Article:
Manoah has had to be a quick learner, because as much as it seems like he just burst onto the scene as a rookie last year, his rise is even more meteoric than you’d think. Despite his physical gifts, he was undrafted out of high school, and in three years at West Virginia, he spent only one as a full-time starter. After being drafted 11th overall in 2019, he spent all of 2020 pitching at Toronto’s alternate site.

“I feel like we had a pretty good simulated season,” he said of the alternate site camp. “Still training, still long tossing, still facing live hitters. There was a sense of motivation because it was that time when people were going to know who was working and who wasn’t. I didn’t have to focus on the results because there were no results. Being able to work on my changeup, my body, my work ethic, and routine without having to worry about results — I think it allowed me to enjoy that process and be ready for spring training.”

So Manoah went into the big league rotation in May of 2021 after just nine minor league appearances ever, at any level, and just two seasons of more than 80 total innings. And he was immediately one of Toronto’s best pitchers, striking out more than a batter an inning and posting a 3.22 ERA in 111 2/3 innings over 20 starts.

“I think every step of my journey has been preparing me for this,” Manoah said.

Now, despite his youth, Manoah is one of the most essential players on a team that’s a near-lock to make the postseason. He made his first All-Star team in July, and his inning while mic’d up made him one of the game’s breakout stars. When a Montreal radio host made insensitive comments about Alejandro Kirk last week, it was Manoah who jumped to defend his catcher. He’s a veteran, in every respect but age.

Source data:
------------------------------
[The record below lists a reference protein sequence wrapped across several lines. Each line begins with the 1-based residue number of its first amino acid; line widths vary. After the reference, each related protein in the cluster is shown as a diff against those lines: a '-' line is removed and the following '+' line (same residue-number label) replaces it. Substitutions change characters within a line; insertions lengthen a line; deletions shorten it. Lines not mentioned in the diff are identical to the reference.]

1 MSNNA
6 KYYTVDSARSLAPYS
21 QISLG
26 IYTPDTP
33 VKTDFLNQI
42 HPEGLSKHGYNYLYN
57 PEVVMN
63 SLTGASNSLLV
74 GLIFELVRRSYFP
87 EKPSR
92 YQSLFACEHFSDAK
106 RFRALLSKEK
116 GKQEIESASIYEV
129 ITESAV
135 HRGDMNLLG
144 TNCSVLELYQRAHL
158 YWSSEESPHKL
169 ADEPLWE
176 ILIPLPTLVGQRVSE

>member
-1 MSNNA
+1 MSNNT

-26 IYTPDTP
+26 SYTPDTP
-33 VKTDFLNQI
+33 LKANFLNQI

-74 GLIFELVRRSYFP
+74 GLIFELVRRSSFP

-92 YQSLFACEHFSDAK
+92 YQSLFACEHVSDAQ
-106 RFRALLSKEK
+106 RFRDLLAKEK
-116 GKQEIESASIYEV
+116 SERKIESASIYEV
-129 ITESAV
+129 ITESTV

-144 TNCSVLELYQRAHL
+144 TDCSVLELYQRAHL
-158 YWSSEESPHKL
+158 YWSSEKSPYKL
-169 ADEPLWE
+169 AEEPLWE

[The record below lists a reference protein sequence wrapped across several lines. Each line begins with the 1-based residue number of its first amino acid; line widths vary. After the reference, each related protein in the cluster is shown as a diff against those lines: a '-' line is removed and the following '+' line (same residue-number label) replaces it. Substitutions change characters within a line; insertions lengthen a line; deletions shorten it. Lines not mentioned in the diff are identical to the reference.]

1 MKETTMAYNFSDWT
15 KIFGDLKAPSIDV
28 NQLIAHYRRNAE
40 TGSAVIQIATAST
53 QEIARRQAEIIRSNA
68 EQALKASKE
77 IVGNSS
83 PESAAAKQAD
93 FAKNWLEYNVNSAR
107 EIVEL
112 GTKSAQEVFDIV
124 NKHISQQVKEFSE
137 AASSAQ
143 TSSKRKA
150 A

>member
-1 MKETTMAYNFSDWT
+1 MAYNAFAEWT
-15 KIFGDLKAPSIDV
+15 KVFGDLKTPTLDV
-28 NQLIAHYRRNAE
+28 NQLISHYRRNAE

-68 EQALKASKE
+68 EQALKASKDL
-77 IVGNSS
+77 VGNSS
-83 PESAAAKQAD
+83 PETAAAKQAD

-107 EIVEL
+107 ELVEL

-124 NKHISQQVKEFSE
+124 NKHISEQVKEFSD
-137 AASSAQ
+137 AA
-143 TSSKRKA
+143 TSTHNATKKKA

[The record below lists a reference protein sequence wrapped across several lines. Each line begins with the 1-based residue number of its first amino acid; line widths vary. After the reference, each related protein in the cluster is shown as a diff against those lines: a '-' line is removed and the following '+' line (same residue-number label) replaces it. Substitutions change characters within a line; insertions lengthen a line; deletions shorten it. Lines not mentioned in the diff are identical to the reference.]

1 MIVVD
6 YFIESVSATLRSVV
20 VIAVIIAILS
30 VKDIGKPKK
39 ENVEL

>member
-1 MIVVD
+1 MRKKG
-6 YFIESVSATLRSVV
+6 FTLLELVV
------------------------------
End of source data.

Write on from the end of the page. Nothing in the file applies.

And now, one of the big questions facing Toronto interim manager John Schneider is how hard to ride Manoah down the stretch. On the one hand, home-field advantage in the first round could be huge for Toronto, but on the other, the young righty is now some 54 innings past his previous career high with two weeks, plus the postseason, left on the calendar. Manoah is currently 16 1/3 innings from 200, a milestone he views as important because reaching it is evidence of a good work ethic, but he’s happy to pitch or sit if asked.

“I literally told them I don’t want to be the one to make that decision,” he said with a chuckle. He’s simply pleased to be pitching so well that the Blue Jays are scheduling their playoff rotation with him in mind.

“Last year, I got moved because we wanted to set up Robbie Ray and our horses,” he said. “I remember telling myself I want to be one of the guys they’re setting up for big games. Now that we’re there, it’s pretty cool.”





Michael is a writer at FanGraphs. Previously, he was a staff writer at The Ringer and D1Baseball, and his work has appeared at Grantland, Baseball Prospectus, The Atlantic, ESPN.com, and various ill-remembered Phillies blogs. Follow him on Twitter, if you must, @MichaelBaumann.

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HarryWBmember
2 months ago

Thanks for this much-deserved piece. Living in Canada, I get to watch Manoah pitch every time out, and it’s a true treat. He’s matured greatly this season, less about the energetic youth with which he burst on the scene last year and more about the methodical approach that was profiled here. He actually reminds me of a young Tom Seaver, learning how to think his way through tough lineups, maintain his energy to go late into games, and using the lower body to generate extra power. Manoah is a special talent

mariodegenzgz
2 months ago
Reply to  HarryWB

He truly stands out in this era because his velocity routinely increases through the game, and he saves his hardest fastballs for when he needs them. Interestingly enough, his arsenal is quite simple at the moment, and there’s a cutter to be added still. He reminds me of Johnny Cueto in some aspects.